One of the first other meals I tried, after a friend’s recommendation. Totally different from anything I had ever eaten before, and loved it anyway. A very unique kind of “sausage” u won’t regret having tried, promise!

Cozido à Portuguesa

THE national dish. Apparently. Still waiting to try it, but so far I was never let down by a Portuguese suggestion! And I’ve gotten this one so many times. Unfortunately it is a bit expensive compared to the rest I usually eat when I eat out. I’ll have an opportunity with my parents in Porto I guess! =) It is supposed to be a mixture of a lot of pretty amazing typical Portuguese foods. Can’t wait!

Chanfana

Ahah, to be honest – I’m actually ONLY putting this up on here because my Portuguese friends made me swear to do it. I have never tried it in my life. It’s on my bucket list. So, trust my Portuguese friends on this one 😀

So, that’s it for now. And this is just the meals I can think of right now.

You haven’t even gotten me started about Portuguese pastelaria, and also drinks! Watch out for Part 2 and 3 coming soon=)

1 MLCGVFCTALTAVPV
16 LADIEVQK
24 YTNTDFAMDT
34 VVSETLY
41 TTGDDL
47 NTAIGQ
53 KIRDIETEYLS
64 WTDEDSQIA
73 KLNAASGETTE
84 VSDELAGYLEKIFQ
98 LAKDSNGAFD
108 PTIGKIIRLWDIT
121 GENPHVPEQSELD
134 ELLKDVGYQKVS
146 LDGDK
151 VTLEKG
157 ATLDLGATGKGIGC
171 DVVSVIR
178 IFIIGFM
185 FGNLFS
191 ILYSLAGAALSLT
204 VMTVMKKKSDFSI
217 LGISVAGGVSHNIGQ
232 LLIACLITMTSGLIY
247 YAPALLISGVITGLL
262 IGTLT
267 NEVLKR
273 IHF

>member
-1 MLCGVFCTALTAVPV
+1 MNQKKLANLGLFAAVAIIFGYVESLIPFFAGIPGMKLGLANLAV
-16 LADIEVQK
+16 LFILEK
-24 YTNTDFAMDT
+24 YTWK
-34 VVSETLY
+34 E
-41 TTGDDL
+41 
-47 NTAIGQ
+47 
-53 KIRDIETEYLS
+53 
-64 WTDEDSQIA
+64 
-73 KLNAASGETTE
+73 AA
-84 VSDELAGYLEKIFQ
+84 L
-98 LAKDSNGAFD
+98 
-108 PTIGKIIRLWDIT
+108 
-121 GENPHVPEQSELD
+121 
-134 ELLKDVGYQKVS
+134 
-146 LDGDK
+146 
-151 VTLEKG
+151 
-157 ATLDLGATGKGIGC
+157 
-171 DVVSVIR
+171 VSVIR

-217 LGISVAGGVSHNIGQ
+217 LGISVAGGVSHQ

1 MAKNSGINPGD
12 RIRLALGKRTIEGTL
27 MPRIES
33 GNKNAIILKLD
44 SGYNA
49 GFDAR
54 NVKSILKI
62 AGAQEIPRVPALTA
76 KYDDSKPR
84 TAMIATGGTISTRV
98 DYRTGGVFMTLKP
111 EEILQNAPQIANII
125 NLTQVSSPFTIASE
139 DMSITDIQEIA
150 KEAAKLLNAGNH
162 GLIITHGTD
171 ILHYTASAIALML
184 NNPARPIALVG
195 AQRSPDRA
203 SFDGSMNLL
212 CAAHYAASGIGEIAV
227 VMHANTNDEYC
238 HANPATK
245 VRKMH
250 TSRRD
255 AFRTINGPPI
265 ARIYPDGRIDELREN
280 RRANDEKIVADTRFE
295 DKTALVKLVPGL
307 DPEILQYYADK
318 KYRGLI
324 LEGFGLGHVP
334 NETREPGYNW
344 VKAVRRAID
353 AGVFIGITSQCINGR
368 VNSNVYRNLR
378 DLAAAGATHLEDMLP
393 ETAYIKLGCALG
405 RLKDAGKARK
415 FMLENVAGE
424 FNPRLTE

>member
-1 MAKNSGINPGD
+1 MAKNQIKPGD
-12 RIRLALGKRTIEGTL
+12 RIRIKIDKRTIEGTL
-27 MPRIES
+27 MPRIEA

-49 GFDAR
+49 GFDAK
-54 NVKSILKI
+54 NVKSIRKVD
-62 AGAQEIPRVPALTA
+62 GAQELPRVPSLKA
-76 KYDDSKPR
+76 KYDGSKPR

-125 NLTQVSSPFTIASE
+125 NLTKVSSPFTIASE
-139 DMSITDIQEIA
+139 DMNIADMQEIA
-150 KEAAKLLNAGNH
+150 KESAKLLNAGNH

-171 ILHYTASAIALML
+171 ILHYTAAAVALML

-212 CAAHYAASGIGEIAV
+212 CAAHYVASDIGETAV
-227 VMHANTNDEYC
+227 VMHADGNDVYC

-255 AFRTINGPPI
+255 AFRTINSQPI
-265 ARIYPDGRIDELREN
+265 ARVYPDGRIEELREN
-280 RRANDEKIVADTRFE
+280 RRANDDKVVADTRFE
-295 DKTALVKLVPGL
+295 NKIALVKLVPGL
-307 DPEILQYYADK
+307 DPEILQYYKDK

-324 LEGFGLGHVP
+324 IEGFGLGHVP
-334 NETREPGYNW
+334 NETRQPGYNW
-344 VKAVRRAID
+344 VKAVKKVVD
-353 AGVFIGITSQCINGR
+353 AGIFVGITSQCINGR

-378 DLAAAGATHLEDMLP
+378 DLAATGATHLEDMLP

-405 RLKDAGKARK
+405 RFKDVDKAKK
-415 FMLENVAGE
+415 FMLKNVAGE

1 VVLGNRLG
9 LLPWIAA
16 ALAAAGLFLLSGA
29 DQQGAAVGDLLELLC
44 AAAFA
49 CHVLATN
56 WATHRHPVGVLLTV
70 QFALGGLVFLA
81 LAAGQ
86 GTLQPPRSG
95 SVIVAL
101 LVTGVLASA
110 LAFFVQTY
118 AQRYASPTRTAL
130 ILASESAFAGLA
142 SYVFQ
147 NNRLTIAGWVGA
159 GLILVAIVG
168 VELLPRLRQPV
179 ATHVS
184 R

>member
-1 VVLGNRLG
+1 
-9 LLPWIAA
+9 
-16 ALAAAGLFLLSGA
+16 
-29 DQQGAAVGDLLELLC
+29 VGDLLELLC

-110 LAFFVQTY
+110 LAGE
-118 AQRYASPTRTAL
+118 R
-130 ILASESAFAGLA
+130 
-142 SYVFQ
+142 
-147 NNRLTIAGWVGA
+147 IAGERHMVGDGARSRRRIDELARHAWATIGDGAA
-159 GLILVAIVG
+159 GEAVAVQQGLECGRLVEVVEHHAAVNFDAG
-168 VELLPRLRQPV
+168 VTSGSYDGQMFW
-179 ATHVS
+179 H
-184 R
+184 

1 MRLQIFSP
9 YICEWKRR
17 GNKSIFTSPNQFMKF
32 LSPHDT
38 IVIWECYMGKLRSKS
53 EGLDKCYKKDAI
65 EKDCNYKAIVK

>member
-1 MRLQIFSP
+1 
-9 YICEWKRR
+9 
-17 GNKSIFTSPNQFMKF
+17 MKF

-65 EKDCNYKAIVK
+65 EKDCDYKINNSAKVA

AMAZING healthier cake / bread thingy with chocolate AND avocado (oh yes)

Living Healthy With Chocolate

hey everyone,

once again i’d like to share a recipe with you! original credits definitely go to adriana from Living Healthy With Chocolate who made this absolutely awesome recipe for an avocado chocolate bread.

i decided i HAD to try this but did not want to buy some things, so i substituted some ingredients. honestly, i didn’t measure most of them, too but i mostly sticked to what adriana suggested

AND the result was DELICIOUS but really quite different from the original, so i made my own recipe. it also resulted more in a real cake than in a bread … but oh, i’m so gonna make this again some time soon!! and i really CAN’T believe that there’s no sugar aparty from that tiny bit of vanilla sugar and the one from the chocolate crumbles i used …